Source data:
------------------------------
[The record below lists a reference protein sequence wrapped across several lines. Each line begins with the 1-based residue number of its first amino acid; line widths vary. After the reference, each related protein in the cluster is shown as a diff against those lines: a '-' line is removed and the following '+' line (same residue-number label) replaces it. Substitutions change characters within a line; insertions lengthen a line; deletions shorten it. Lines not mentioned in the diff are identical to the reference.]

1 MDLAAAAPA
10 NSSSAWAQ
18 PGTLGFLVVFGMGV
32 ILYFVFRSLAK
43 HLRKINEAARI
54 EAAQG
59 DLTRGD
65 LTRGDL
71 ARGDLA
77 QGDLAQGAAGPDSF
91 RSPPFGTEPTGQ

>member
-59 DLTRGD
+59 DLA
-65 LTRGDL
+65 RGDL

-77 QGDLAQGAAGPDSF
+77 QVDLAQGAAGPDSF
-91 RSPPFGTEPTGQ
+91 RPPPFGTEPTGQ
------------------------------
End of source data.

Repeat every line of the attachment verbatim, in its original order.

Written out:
[The record below lists a reference protein sequence wrapped across several lines. Each line begins with the 1-based residue number of its first amino acid; line widths vary. After the reference, each related protein in the cluster is shown as a diff against those lines: a '-' line is removed and the following '+' line (same residue-number label) replaces it. Substitutions change characters within a line; insertions lengthen a line; deletions shorten it. Lines not mentioned in the diff are identical to the reference.]

1 MDLAAAAPA
10 NSSSAWAQ
18 PGTLGFLVVFGMGV
32 ILYFVFRSLAK
43 HLRKINEAARI
54 EAAQG
59 DLTRGD
65 LTRGDL
71 ARGDLA
77 QGDLAQGAAGPDSF
91 RSPPFGTEPTGQ

>member
-59 DLTRGD
+59 DLA
-65 LTRGDL
+65 RGDL

-77 QGDLAQGAAGPDSF
+77 QVDLAQGAAGPDSF
-91 RSPPFGTEPTGQ
+91 RPPPFGTEPTGQ